1. Studies had to be prospective cohort studies or randomized controlled trials in patients with clinically suspected acute PE. Initial treatment had to be either heparin or thrombolysis, followed by vitamin K antagonists for a minimum of 3 months.
2. All patients with objectively proven PE had to undergo echocardiography to assess right ventricular function at baseline. Transthoracic echocardiography had to comprise assessment of right ventricular size, right ventricular wall motion by different views, pulmonary artery systolic pressure, tricuspid regurgitation, right ventricular wall thickness, or paradoxical septal movement.13- 14
3. Patients needed to be clinically followed up for a minimum of 14 days or during the period of their in-hospital stay.
All studies were scored for their methodologic quality by evaluating the following criteria15: proper formation of an inception cohort (ie, were patients included consecutively and was the diagnosis of PE objectively confirmed by established methods?), description of referral pattern, completeness of follow-up, a priori definition of outcomes, blind outcome assessment, and adjustment for other prognostic factors.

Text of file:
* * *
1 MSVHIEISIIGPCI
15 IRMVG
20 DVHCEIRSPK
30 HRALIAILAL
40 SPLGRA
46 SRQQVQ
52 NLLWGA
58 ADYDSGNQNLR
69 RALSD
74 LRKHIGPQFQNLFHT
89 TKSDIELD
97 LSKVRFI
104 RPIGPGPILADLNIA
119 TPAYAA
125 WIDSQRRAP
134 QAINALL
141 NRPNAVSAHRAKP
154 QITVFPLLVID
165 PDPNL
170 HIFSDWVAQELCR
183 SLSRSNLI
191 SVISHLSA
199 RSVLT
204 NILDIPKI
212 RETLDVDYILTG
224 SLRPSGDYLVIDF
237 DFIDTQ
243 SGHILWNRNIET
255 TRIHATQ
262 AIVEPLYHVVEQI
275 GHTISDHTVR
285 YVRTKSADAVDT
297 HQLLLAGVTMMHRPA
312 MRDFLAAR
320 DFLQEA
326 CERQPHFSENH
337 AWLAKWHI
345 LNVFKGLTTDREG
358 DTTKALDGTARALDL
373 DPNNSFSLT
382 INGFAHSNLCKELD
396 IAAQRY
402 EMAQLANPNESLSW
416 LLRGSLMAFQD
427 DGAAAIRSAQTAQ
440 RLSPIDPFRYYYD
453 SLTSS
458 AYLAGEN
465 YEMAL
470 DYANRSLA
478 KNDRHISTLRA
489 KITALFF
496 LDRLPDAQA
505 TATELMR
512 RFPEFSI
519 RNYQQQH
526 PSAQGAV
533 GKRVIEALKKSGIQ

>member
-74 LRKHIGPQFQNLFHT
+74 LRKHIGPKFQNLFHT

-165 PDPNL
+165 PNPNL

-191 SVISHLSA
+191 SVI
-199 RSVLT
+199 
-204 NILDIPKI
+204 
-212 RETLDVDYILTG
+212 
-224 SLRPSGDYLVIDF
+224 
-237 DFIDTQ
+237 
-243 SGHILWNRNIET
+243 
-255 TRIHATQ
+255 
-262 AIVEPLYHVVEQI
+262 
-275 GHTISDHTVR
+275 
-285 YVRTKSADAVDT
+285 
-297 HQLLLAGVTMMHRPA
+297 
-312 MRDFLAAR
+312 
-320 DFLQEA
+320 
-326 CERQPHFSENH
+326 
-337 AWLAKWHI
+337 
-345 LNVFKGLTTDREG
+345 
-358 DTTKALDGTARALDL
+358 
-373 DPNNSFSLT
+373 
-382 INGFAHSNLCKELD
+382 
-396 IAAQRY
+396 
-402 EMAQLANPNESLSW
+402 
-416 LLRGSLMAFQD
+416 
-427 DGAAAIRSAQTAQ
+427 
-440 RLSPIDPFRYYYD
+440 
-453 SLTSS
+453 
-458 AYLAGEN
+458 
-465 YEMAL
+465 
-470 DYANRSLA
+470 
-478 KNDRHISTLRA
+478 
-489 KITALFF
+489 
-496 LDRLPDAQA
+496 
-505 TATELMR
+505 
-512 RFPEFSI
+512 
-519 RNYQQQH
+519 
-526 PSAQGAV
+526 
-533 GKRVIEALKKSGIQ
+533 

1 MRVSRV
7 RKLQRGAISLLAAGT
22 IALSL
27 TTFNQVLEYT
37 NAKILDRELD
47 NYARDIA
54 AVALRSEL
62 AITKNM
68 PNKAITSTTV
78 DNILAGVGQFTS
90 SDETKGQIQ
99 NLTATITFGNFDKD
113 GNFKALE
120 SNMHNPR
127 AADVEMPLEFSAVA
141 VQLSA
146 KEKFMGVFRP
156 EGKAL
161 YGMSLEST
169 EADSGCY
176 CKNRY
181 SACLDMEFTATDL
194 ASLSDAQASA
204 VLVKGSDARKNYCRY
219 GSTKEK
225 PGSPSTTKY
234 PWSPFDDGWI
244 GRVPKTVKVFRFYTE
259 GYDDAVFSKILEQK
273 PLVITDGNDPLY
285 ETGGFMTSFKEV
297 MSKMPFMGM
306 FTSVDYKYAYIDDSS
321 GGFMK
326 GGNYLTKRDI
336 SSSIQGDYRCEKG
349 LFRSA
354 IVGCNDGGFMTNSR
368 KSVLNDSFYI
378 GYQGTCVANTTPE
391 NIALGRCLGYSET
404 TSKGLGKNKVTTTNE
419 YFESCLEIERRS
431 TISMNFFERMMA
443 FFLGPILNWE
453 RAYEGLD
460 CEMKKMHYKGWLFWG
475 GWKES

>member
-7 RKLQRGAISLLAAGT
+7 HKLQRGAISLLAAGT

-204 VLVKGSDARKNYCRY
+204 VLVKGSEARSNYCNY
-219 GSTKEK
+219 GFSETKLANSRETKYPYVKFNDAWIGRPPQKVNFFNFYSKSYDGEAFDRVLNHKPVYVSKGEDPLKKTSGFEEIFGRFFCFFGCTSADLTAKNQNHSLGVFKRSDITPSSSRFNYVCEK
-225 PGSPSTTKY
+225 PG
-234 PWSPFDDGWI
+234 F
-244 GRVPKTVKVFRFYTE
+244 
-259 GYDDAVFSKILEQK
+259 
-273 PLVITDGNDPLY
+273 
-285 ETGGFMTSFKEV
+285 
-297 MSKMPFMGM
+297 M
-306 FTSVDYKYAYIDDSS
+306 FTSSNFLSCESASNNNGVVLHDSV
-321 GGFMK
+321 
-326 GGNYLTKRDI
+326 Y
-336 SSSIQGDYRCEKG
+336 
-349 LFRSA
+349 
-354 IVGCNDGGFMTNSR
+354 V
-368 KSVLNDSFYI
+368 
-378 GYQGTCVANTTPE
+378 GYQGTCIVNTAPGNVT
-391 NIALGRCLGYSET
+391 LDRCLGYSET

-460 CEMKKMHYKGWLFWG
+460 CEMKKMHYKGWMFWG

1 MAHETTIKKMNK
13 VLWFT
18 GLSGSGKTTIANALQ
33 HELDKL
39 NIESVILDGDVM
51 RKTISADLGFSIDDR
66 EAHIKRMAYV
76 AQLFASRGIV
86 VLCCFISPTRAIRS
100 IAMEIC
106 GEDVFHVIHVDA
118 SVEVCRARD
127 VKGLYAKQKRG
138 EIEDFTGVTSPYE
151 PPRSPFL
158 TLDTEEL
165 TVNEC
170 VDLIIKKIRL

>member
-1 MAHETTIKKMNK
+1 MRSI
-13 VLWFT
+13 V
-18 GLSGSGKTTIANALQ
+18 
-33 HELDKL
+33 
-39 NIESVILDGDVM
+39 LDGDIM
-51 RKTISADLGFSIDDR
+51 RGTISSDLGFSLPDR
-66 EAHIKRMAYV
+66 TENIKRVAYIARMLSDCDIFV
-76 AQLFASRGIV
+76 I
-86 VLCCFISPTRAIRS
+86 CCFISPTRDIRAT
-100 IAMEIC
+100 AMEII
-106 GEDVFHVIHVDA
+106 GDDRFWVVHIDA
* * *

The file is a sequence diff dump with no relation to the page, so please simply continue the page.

Outcome measures were absolute risks of all-cause short-term mortality (ie, occurring within the in-hospital period or 14 days) and all-cause long-term mortality (defined by a minimum follow-up of 3 months) and mortality due to PE (short-term and long-term), in patients with and without right ventricular dysfunction. Positive predictive values were calculated in patients who were normotensive, since this was the population of interest. If no clinical or statistical heterogeneity was observed, pooled estimates of absolute risks of the outcome events were calculated.
The computer search yielded 62 references, of which 9 articles met our inclusion criteria.7- 11,16- 19 Two of these articles reported on previously published cohorts,16- 17 hence these studies were excluded from further analysis.
Table 1 presents the results of the quality assessment of the 7 included studies.